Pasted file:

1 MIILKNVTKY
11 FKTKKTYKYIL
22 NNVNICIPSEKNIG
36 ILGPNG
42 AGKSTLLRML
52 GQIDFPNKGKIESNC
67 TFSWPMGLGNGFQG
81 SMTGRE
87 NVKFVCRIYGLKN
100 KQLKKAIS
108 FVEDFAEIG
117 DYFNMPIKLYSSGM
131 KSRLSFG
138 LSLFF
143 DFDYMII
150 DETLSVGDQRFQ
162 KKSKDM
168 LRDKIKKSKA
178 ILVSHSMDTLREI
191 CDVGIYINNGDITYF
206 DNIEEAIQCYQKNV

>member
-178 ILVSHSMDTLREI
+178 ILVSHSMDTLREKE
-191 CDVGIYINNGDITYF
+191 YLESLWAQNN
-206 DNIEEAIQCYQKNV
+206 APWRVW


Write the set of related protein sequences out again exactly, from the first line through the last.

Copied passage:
1 MIILKNVTKY
11 FKTKKTYKYIL
22 NNVNICIPSEKNIG
36 ILGPNG
42 AGKSTLLRML
52 GQIDFPNKGKIESNC
67 TFSWPMGLGNGFQG
81 SMTGRE
87 NVKFVCRIYGLKN
100 KQLKKAIS
108 FVEDFAEIG
117 DYFNMPIKLYSSGM
131 KSRLSFG
138 LSLFF
143 DFDYMII
150 DETLSVGDQRFQ
162 KKSKDM
168 LRDKIKKSKA
178 ILVSHSMDTLREI
191 CDVGIYINNGDITYF
206 DNIEEAIQCYQKNV

>member
-178 ILVSHSMDTLREI
+178 ILVSHSMDTLREKE
-191 CDVGIYINNGDITYF
+191 YLESLWAQNN
-206 DNIEEAIQCYQKNV
+206 APWRVW